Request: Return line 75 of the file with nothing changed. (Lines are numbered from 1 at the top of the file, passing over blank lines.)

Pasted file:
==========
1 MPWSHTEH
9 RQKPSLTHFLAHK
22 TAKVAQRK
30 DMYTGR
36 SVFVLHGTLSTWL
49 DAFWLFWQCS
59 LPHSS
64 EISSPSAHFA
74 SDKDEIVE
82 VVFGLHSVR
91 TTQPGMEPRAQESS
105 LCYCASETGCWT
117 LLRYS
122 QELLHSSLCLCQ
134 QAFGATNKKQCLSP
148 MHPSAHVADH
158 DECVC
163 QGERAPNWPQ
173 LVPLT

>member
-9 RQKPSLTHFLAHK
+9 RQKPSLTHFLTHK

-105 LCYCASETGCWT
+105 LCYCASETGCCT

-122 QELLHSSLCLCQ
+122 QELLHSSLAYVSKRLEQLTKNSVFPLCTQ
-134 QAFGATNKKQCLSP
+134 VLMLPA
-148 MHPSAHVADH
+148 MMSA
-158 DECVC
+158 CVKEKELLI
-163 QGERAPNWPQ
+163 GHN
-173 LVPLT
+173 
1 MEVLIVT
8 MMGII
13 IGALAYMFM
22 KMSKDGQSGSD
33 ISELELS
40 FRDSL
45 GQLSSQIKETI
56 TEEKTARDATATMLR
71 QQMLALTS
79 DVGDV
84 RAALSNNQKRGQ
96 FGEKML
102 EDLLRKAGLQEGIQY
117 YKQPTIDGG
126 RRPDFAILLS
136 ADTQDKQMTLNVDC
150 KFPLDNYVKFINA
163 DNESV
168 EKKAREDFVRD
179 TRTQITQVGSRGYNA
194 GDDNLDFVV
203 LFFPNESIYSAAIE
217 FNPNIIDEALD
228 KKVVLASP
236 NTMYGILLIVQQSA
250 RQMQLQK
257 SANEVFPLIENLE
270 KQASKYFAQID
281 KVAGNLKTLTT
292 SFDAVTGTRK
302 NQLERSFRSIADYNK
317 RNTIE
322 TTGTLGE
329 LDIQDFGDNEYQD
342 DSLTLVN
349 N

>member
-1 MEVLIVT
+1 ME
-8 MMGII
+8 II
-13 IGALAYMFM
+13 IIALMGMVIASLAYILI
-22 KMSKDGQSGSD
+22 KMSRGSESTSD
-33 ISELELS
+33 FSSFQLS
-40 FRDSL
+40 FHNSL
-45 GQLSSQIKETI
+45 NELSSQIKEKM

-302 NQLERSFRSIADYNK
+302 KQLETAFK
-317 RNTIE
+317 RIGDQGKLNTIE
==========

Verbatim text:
+1 ME